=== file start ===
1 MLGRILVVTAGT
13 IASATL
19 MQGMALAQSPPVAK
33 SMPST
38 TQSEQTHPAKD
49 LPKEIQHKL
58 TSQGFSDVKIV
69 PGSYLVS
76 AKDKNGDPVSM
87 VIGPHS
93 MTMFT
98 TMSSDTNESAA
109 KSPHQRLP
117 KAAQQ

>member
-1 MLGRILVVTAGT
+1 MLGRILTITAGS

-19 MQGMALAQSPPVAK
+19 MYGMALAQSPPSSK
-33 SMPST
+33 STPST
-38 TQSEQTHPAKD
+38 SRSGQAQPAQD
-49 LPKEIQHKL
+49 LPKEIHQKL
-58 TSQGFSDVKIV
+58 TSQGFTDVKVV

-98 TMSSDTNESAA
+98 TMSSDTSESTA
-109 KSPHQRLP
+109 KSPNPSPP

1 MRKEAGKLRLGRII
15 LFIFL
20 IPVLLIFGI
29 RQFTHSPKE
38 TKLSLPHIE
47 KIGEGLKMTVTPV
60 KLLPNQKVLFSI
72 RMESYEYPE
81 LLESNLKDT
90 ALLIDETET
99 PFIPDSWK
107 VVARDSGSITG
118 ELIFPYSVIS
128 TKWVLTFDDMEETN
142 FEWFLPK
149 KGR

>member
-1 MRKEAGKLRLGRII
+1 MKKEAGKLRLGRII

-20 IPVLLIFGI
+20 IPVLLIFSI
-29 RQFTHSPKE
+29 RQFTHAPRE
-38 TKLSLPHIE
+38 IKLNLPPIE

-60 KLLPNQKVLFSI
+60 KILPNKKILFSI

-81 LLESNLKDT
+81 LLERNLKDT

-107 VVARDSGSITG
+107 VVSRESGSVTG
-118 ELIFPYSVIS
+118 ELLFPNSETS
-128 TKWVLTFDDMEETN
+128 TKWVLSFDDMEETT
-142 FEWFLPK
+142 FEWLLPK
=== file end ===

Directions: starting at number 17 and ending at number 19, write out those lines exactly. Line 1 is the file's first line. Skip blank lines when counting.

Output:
+1 MLGRILTITAGS

-19 MQGMALAQSPPVAK
+19 MYGMALAQSPPSSK